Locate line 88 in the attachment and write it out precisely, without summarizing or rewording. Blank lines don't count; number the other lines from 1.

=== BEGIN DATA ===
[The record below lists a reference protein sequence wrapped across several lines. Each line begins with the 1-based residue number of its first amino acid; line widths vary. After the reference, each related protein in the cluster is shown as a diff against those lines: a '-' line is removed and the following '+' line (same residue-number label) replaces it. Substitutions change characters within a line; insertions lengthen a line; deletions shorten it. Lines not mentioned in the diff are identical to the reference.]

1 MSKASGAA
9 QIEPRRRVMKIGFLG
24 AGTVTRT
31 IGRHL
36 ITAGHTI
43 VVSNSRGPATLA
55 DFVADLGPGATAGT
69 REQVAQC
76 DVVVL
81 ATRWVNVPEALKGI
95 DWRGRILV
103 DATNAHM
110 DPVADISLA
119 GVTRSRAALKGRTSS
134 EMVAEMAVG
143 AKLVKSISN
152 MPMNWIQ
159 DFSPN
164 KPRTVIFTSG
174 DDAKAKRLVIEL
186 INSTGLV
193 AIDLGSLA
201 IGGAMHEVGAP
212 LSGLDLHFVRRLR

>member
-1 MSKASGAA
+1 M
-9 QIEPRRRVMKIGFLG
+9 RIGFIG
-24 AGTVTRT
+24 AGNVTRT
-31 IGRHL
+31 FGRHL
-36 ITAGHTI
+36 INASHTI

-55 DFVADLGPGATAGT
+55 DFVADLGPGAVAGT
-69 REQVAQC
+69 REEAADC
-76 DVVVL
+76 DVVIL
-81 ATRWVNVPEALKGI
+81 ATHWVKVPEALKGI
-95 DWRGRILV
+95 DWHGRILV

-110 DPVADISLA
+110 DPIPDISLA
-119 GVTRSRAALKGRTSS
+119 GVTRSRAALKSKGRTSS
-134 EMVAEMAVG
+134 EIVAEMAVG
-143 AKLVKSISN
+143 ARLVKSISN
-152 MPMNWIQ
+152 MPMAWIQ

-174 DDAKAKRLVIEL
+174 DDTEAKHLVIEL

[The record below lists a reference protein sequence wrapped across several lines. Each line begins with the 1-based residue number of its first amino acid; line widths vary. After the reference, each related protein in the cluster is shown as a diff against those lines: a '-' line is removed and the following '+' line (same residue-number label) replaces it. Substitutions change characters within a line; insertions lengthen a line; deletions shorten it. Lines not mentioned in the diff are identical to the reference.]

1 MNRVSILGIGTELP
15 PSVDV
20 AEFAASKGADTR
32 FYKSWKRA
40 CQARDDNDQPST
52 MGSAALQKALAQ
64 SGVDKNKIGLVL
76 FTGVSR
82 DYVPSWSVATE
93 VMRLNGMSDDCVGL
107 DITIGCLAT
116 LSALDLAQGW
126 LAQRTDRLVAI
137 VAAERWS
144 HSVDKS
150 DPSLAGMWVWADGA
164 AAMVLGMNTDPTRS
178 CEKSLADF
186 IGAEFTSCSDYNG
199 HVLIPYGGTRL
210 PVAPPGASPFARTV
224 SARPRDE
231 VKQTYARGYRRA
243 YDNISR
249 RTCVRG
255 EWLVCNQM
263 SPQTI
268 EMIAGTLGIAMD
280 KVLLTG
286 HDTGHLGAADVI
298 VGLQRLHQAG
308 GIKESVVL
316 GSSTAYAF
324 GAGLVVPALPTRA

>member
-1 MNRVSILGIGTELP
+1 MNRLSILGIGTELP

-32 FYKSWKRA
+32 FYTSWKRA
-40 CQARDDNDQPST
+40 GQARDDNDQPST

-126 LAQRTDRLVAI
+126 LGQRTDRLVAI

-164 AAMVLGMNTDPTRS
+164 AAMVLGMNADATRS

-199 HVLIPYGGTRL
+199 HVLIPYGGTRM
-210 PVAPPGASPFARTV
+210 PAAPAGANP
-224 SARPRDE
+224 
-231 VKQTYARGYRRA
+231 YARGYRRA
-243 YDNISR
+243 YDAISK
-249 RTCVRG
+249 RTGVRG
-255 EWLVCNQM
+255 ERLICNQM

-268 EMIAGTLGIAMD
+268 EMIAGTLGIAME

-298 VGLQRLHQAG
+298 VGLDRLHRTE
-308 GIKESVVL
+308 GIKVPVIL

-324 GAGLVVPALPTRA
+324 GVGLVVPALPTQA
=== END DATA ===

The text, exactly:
280 KVLLTG